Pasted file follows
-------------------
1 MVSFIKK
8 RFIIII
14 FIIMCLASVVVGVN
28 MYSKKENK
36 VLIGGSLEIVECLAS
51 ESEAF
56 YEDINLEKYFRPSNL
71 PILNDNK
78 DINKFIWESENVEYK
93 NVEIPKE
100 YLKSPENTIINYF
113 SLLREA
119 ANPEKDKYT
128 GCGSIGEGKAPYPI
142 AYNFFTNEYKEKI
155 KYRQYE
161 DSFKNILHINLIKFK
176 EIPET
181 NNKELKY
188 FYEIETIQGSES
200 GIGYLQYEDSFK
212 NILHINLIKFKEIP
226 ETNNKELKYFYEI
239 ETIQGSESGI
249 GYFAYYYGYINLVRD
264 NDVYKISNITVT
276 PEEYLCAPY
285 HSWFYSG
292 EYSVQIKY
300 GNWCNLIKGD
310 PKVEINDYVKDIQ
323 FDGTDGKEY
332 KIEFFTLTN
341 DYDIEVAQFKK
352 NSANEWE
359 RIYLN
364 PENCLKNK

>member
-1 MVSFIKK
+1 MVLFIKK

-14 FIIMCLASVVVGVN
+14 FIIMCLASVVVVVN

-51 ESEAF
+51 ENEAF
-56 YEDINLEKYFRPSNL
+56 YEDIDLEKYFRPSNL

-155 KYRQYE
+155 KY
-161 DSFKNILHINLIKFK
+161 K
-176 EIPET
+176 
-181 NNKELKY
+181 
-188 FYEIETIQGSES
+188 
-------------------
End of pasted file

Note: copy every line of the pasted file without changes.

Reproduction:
1 MVSFIKK
8 RFIIII
14 FIIMCLASVVVGVN
28 MYSKKENK
36 VLIGGSLEIVECLAS
51 ESEAF
56 YEDINLEKYFRPSNL
71 PILNDNK
78 DINKFIWESENVEYK
93 NVEIPKE
100 YLKSPENTIINYF
113 SLLREA
119 ANPEKDKYT
128 GCGSIGEGKAPYPI
142 AYNFFTNEYKEKI
155 KYRQYE
161 DSFKNILHINLIKFK
176 EIPET
181 NNKELKY
188 FYEIETIQGSES
200 GIGYLQYEDSFK
212 NILHINLIKFKEIP
226 ETNNKELKYFYEI
239 ETIQGSESGI
249 GYFAYYYGYINLVRD
264 NDVYKISNITVT
276 PEEYLCAPY
285 HSWFYSG
292 EYSVQIKY
300 GNWCNLIKGD
310 PKVEINDYVKDIQ
323 FDGTDGKEY
332 KIEFFTLTN
341 DYDIEVAQFKK
352 NSANEWE
359 RIYLN
364 PENCLKNK

>member
-1 MVSFIKK
+1 MVLFIKK

-14 FIIMCLASVVVGVN
+14 FIIMCLASVVVVVN

-51 ESEAF
+51 ENEAF
-56 YEDINLEKYFRPSNL
+56 YEDIDLEKYFRPSNL

-155 KYRQYE
+155 KY
-161 DSFKNILHINLIKFK
+161 K
-176 EIPET
+176 
-181 NNKELKY
+181 
-188 FYEIETIQGSES
+188 